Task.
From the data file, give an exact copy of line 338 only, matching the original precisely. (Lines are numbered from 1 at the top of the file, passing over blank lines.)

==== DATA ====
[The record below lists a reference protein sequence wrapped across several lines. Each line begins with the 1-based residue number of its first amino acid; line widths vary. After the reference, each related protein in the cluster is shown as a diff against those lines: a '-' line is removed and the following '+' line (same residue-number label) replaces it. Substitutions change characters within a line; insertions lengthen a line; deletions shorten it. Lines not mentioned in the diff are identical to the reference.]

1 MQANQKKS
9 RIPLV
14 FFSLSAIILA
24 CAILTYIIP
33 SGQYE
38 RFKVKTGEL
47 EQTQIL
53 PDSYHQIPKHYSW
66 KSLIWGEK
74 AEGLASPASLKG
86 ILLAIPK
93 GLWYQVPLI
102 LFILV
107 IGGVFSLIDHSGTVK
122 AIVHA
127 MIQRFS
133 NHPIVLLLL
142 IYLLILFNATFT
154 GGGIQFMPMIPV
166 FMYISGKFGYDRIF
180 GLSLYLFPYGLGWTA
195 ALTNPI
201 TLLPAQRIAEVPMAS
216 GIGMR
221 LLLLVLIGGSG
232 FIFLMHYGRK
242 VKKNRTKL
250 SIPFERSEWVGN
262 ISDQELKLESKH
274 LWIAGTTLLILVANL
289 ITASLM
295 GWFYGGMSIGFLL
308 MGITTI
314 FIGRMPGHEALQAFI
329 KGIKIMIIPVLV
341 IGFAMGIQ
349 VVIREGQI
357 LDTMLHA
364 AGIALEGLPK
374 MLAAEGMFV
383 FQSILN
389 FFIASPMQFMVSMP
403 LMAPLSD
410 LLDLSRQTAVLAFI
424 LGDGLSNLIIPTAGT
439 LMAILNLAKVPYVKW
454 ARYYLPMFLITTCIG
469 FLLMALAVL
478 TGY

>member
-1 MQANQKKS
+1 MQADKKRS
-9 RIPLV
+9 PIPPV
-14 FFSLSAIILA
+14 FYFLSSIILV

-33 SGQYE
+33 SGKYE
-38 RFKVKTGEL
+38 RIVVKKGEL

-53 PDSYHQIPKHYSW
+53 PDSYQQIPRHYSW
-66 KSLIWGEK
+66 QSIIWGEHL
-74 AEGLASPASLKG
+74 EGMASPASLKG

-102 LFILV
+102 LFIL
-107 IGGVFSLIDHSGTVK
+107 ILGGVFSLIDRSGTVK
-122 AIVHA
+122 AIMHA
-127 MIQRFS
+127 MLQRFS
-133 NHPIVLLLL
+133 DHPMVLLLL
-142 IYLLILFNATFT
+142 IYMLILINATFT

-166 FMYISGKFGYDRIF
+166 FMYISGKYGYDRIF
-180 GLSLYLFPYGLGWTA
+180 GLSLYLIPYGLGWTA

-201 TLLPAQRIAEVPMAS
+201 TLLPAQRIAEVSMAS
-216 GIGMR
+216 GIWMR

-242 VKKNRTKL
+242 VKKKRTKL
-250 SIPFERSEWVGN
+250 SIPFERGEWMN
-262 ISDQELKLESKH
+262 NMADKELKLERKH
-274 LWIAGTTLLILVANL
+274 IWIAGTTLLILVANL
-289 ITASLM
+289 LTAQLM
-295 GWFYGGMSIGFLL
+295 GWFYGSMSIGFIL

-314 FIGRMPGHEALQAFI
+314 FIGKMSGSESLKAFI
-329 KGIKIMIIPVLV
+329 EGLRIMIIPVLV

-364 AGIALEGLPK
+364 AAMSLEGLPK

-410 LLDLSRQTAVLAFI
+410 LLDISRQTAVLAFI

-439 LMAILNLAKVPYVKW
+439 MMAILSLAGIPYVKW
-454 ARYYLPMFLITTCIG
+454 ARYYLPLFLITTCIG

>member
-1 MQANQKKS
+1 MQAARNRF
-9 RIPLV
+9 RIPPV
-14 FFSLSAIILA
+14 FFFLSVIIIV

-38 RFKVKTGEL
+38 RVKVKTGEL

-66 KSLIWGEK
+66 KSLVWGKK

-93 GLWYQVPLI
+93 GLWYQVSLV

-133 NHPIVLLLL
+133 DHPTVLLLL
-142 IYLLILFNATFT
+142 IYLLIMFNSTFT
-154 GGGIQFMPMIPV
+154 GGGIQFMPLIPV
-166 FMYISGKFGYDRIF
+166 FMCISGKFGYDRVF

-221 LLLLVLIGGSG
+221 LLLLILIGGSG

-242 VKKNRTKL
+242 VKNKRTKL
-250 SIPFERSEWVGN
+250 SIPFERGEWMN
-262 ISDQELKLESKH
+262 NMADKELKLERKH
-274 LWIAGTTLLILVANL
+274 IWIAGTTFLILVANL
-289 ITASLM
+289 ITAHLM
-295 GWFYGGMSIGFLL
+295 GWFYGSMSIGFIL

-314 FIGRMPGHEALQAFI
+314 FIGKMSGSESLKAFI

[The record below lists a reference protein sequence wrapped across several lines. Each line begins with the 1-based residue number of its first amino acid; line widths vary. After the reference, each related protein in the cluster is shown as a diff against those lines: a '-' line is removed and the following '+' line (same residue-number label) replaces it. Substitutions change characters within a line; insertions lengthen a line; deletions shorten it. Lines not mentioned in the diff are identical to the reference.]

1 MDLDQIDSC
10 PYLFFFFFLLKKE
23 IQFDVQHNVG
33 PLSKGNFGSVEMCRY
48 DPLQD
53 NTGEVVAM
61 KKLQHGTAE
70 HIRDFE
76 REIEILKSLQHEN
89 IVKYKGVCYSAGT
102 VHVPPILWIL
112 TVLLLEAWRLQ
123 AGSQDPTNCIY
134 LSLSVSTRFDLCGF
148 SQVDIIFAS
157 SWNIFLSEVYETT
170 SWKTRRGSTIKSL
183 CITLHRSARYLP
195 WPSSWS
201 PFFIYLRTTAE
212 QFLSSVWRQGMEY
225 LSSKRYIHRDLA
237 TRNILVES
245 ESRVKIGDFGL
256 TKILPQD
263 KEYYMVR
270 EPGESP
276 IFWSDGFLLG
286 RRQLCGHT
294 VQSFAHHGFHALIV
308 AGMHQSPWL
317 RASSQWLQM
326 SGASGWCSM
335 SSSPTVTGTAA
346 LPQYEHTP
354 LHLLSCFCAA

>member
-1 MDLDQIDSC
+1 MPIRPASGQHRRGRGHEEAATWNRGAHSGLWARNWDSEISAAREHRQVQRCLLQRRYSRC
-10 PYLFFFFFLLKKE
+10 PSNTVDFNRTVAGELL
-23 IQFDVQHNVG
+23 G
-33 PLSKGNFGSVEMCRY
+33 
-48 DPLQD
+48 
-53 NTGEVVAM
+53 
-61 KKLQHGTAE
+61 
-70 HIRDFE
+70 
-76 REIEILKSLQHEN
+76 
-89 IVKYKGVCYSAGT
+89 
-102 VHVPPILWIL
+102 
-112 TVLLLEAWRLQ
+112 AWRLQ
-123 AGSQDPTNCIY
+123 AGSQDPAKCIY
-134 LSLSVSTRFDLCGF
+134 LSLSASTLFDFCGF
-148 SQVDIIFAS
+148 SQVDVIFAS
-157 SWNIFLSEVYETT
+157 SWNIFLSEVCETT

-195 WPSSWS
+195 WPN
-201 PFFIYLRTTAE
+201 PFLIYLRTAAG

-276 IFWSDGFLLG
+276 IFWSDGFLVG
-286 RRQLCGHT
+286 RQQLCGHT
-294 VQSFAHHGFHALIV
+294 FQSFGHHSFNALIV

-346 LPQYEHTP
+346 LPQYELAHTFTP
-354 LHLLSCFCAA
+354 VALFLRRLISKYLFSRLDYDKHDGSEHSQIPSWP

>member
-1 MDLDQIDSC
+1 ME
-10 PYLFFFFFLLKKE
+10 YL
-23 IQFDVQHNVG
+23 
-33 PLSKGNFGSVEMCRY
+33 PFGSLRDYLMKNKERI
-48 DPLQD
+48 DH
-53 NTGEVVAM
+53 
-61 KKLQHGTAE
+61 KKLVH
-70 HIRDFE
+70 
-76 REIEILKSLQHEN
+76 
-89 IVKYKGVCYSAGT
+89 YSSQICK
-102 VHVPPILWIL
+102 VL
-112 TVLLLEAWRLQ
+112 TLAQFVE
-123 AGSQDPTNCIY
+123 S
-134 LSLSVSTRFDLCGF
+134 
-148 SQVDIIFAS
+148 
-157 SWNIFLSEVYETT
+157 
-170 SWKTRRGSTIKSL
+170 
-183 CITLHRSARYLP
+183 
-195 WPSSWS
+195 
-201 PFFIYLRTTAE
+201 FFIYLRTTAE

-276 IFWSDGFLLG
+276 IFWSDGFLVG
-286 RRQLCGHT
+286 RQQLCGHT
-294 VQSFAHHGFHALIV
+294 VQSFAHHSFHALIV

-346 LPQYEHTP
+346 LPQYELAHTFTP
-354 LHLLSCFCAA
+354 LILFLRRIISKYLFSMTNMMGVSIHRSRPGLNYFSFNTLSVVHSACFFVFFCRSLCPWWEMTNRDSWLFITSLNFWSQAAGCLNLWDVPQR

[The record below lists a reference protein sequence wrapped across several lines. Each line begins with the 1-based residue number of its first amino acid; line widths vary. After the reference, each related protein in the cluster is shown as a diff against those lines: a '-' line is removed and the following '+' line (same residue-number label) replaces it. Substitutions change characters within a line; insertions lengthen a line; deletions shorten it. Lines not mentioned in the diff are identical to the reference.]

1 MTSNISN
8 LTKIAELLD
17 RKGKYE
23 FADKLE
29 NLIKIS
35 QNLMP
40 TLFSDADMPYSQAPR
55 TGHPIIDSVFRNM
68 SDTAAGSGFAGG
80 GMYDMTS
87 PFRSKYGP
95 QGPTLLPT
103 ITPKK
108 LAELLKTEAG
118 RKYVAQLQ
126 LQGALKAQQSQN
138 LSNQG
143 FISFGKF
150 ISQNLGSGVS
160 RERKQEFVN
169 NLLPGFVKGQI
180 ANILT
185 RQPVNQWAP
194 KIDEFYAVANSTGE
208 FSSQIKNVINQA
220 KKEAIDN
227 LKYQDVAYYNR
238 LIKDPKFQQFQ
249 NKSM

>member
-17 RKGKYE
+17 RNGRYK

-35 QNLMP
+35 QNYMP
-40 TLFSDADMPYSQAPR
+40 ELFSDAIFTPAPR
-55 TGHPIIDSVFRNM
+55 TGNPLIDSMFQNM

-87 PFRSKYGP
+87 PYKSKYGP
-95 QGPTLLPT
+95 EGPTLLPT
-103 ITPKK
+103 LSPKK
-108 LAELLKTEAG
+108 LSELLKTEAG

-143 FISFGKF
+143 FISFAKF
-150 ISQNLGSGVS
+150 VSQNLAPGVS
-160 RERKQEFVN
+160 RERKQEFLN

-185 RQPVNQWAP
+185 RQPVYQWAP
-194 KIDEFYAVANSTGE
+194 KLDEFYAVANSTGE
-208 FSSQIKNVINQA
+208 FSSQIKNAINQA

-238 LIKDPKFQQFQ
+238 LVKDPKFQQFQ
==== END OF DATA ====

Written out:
+185 RQPVYQWAP